The rocket has landed!

SpaceX, the rocketry startup founded by Elon Musk, succeeded on December 21, 2015 in bringing the first stage of its Falcon 9 rocket back to land after boosting a group of satellites into orbit. The impossible has been made real. Science fiction has become science fact.

The first stage came down from the sky like a ball of fire, engine burning brightly as it settled, tail-first, Buck Rogers style, on a concrete pad in Cape Canaveral, Florida. This is an unprecedented feat: orbital rocket boosters have never been recovered in working condition before. SpaceX aims to make its rockets able to fly, gas-up, and re-fly, which could revolutionize space flight by driving its costs down radically. This is a big step toward putting space stations, the Moon, and Mars within reach of all of us.

 

SpaceX’s achievement follows on last month’s breakthrough by Jeff Bezos’s space company Blue Origin, which landed the booster stage of its suborbital rocket after a test flight in Texas.

 Landing an orbital first stage is a different order of difficulty than a landing suborbital one: the orbital stages have to go much faster and boost much heavier payloads (such as an orbit-capable second stage and spacecraft). They have to eliminate every bit of mass possible from their structures, so they can carry maximum fuel. In fact, the rocket that landed was also the first flight of the “full thrust” Falcon 9, which used super-chilled, extra-dense oxygen to boost its total fuel and total power to new levels. What Blue Origin did was great. What SpaceX achieved was tremendous.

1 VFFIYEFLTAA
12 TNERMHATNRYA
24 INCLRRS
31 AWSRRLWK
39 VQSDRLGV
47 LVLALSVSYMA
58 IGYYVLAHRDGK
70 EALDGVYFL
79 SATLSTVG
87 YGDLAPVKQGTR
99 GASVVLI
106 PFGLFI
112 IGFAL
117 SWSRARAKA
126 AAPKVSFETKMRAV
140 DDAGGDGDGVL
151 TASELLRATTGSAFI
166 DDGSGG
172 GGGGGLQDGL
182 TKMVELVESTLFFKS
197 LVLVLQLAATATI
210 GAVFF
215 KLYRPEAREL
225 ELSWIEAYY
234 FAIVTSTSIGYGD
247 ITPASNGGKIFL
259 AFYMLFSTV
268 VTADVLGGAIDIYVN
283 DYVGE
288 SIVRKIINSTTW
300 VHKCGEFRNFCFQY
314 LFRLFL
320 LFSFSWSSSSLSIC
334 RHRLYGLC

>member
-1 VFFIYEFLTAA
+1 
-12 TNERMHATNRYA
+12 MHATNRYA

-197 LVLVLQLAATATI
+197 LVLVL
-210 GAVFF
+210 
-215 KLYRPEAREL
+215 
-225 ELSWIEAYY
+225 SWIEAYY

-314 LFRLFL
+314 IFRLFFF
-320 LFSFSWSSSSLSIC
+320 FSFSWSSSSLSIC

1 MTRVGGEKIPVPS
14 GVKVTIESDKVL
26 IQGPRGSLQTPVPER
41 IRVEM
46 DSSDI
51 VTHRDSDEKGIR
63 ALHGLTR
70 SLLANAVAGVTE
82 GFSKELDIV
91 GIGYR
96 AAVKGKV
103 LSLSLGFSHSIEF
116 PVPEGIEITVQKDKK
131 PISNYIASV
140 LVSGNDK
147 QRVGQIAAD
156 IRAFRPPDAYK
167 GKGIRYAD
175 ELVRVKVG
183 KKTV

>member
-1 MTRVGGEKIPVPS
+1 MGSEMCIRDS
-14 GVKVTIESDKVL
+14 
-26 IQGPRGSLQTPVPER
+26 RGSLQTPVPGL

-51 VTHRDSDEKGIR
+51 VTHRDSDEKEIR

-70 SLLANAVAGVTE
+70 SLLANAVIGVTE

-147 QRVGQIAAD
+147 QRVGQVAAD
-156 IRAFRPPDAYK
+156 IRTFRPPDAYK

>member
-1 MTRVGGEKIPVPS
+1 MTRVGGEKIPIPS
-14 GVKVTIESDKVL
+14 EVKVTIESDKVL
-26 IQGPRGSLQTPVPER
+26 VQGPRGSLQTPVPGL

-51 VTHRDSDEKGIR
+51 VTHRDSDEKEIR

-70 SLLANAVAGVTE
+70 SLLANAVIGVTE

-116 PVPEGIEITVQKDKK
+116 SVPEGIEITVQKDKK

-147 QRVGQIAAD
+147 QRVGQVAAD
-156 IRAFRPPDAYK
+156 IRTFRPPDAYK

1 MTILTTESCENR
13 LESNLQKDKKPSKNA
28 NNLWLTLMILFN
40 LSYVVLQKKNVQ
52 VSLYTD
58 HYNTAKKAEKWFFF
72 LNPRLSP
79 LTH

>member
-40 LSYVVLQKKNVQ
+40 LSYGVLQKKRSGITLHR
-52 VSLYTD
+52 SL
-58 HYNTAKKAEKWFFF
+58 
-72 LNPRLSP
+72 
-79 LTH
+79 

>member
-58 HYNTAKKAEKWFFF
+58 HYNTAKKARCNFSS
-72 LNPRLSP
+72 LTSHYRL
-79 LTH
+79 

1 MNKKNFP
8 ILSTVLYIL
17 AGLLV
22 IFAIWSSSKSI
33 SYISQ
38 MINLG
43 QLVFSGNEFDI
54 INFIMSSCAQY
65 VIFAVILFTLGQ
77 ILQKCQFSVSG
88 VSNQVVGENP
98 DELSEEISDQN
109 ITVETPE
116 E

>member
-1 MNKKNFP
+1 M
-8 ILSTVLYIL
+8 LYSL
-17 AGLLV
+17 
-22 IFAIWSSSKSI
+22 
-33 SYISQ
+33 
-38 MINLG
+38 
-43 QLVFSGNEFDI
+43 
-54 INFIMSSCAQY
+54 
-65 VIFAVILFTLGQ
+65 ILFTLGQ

These feats are concrete demonstrations of the impact of Silicon Valley entrepreneurship. Both SpaceX and Blue Origin are companies founded by men who made their fortunes first in internet start-ups. But they’ve taken the can-do culture, the brilliance, the drive, and the computer programming know-how of Silicon Valley and put it to work on projects that had long been given up as fantasies of science fiction.

There is much more work to be done. To achieve the economic promise of reuse, SpaceX needs to keep landing first stages and progress to reusing them consistently for ten or more flights each. Blue Origin, for its part, aims to offer tourist rides to the edge of space. To do that, it has to make its reusable system fly over and over and over.

There will be problems and hiccups as that progress continues. But progress it is. Savor the moment, as the power of the reasoning mind is made evident, again, and the possibilities for human civilization have notably expanded.

 

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